Okay, here are distilled rules, which we must, at least stay within

Format of a mimetype
type/subtype; name1=value1; name2=value2

media-type     = type "/" subtype *( ";" parameter )
       type         = token
       subtype    = token
       parameter         = attribute "=" value
             attribute              = token
             value                   = token | quoted-string

the order of the name/value pairs are not important
each name/value pair is separated with whitespaces.
Tokens cannot contain whitespaces
values can be case sensitive
All values, except the last, should end in a ;

Okay, the rules for mime-types are a bit more complex than I originally thought.

1. Should we implement these rules in the rules for the content model, in order to allow people to validate their mimetype-specifications? Ie. to avoid having a content model require that objects used a wrongly formatted mimetype.

Next, to compare if two mime-types are equals.
Basically, compare textual until the first ;
then split the remainder on ;
split each split on =
sort on the split names.
Compare the two split-lists

Now, how would this help the original problem? Steve wanted to have a more specific specification in the data object than in the content model. Generally, we would need to create an inheritance tree for the mime-types.
If the content model requires text/plain, then text/xml should be ok. We will also need to define alike mime types, such as text/xml and application/xml. There is a sizable document about this in

If the content model declared a mimetype parameter, it should be required in the data objects, but the data objects should be allowed to have additional parameters?
Should the content model have a way to specify that the dataobject should have the exact mimetype, and not having additional parameters?

Should we implement the same lenient rules for format_uri? Ie. should the validator understand about how some format uris can be descendants of each other?

This is just some thoughts on the issue. I do feel that the current design, where you can specify a number of mimetypes in the content model, and the object is valid if at least one of them matches, is fine for all usecases I can think of.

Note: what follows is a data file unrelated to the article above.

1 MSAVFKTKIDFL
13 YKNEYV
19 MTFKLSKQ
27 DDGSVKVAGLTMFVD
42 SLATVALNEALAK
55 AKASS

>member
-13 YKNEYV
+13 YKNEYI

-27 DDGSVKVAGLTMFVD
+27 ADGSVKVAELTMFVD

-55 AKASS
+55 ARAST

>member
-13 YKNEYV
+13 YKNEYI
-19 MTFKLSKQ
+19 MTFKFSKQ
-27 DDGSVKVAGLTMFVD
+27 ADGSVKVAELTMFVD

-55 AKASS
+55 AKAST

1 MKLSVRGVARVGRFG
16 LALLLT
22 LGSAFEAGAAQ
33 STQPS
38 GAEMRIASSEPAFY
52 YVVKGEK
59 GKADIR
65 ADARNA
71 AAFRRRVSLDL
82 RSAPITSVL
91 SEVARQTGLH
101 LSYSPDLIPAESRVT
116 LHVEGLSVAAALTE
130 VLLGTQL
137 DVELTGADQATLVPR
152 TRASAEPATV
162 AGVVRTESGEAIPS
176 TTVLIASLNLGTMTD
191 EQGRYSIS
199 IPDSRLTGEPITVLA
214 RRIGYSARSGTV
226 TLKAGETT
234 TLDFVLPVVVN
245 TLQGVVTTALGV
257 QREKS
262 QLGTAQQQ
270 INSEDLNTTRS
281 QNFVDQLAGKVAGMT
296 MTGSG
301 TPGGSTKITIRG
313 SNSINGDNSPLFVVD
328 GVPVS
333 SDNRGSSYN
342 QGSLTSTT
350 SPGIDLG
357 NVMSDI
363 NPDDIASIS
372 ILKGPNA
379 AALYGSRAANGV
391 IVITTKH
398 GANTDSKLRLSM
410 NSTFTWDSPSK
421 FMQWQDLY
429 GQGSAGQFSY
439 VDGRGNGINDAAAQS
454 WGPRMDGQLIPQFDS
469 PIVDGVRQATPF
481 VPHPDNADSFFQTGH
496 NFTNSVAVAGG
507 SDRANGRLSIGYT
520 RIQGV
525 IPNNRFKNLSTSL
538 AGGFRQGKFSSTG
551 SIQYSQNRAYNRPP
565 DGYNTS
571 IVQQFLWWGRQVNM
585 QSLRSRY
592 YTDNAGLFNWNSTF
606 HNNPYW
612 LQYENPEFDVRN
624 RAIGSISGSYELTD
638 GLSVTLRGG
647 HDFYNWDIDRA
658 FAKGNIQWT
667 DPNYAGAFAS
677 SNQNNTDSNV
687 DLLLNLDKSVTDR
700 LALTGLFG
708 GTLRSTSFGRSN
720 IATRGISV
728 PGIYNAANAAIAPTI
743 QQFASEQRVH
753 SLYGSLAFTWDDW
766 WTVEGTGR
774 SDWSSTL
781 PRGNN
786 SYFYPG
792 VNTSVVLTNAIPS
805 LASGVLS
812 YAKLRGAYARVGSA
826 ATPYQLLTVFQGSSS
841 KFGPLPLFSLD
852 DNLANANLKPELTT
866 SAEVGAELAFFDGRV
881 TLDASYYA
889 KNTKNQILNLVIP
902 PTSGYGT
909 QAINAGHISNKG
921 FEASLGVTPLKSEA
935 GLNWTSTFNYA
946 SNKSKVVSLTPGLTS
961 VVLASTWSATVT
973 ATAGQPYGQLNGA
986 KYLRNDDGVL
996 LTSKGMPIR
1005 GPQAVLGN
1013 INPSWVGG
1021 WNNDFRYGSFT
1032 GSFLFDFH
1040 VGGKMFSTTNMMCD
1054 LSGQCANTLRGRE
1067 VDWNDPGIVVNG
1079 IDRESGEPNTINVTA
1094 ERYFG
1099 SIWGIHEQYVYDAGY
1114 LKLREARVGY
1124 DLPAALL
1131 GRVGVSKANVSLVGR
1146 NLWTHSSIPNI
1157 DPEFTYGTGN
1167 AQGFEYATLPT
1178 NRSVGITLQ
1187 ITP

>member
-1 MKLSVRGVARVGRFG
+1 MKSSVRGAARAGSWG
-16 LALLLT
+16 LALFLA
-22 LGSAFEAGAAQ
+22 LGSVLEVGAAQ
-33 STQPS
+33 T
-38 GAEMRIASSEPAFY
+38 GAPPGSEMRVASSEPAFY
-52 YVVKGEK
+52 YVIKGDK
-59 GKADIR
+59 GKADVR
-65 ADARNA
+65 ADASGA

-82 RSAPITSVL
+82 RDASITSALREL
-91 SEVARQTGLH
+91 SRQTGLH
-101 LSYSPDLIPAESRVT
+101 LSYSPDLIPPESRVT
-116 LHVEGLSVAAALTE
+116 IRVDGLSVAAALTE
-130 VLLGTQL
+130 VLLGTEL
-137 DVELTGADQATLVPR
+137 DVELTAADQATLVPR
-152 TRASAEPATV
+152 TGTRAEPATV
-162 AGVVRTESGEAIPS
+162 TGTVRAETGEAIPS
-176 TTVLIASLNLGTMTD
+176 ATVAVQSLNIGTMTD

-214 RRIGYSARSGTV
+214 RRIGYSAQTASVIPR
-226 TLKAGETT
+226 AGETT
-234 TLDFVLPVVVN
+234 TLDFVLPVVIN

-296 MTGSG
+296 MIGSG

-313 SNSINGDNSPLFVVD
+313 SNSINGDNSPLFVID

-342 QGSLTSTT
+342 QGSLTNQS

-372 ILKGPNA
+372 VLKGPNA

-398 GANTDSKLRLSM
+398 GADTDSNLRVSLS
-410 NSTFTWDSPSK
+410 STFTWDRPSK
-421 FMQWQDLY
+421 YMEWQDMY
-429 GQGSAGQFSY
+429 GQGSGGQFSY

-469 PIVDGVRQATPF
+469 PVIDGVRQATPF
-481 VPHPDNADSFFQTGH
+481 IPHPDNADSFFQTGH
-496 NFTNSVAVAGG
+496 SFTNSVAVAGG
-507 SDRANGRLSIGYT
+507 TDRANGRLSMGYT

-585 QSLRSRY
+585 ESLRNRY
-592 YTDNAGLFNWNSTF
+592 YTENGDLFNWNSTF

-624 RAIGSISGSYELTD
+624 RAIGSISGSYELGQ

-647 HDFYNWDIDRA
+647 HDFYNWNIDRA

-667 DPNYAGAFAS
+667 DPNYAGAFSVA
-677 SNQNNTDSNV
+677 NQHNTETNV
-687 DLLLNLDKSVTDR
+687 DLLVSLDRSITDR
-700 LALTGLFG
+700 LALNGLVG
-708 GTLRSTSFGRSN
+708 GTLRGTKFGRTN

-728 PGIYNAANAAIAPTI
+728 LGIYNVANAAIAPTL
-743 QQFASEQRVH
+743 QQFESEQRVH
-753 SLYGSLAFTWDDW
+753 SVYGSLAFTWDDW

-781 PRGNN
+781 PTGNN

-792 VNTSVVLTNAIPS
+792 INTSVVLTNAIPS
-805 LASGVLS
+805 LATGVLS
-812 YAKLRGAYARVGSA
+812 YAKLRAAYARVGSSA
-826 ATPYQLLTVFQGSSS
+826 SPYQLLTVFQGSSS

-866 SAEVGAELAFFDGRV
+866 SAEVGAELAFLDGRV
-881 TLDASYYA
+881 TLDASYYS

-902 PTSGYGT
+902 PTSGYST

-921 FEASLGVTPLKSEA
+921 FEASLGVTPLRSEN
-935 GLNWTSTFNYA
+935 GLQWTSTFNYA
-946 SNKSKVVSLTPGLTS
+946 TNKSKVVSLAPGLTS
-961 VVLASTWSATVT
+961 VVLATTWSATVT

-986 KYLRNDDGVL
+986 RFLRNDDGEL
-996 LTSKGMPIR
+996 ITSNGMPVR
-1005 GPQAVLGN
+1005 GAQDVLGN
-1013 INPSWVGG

On 12/19/2011 04:45 PM, Stephen Bayliss wrote:
Hi Asger
That's a good point.  Presumably a definition as per http://www.w3.org/Protocols/rfc2616/rfc2616-sec14.html#sec14.17 with the media types as per http://www.w3.org/Protocols/rfc2616/rfc2616-sec3.html#sec3.7
So from that the main type has to go first and my guess is that the order of the parameters is not important.  Though I wonder if there are further levels of complexity; eg could charset be utf-8 and UTF-8 and both be equivalent?  (It looks like utf-8 is the canonical form though for text/xml)
-----Original Message-----
From: Asger Askov Blekinge [mailto:abr@statsbiblioteket.dk]
Sent: 19 December 2011 14:29
To: fedora-commons-users@lists.sourceforge.net
Subject: Re: [fcrepo-user] ECM validation of MIMETYPE

Yes, but we would need to specify some rules then.

charset is not the only subtype allowed, I do believe this is an openended set. I do know people have been using "version" as well.

So, I would need to know how to split a mime-type and if the order of the subtypes are important?

Secondly, you can of course specify multiple form statements in the content model, the requirement is just that ONE of them match. So, specify the various allowed charsets, and one without charset, and you should be safe.


On 12/15/2011 01:03 PM, Stephen Bayliss wrote:

As far as I can tell, ECM validation of a datastream’s MIMETYPE is strict – the entire MIMETYPE property contents have to match that declared in the content model.

What about the case where one might want to specify the MIMETYPE of a datastream in the CModel, but not the character set?  If I specify MIMETYPE as “text/xml” in the CModel and as “text/xml; charset=UTF-8” in the object, it fails validation.

Would it make sense to only validate charset if it is defined in the content model?